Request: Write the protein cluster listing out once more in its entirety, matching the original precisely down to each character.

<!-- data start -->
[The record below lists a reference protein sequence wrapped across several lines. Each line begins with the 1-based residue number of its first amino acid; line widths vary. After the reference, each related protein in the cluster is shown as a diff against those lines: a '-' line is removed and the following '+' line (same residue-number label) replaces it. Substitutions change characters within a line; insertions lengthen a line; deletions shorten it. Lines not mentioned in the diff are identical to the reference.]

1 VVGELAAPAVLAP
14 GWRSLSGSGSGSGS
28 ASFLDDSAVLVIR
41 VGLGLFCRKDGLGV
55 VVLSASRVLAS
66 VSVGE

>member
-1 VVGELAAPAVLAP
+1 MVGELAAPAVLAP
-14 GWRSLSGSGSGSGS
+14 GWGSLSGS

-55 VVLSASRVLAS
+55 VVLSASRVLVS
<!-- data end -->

[The record below lists a reference protein sequence wrapped across several lines. Each line begins with the 1-based residue number of its first amino acid; line widths vary. After the reference, each related protein in the cluster is shown as a diff against those lines: a '-' line is removed and the following '+' line (same residue-number label) replaces it. Substitutions change characters within a line; insertions lengthen a line; deletions shorten it. Lines not mentioned in the diff are identical to the reference.]

1 VVGELAAPAVLAP
14 GWRSLSGSGSGSGS
28 ASFLDDSAVLVIR
41 VGLGLFCRKDGLGV
55 VVLSASRVLAS
66 VSVGE

>member
-1 VVGELAAPAVLAP
+1 MVGELAAPAVLAP
-14 GWRSLSGSGSGSGS
+14 GWGSLSGS

-55 VVLSASRVLAS
+55 VVLSASRVLVS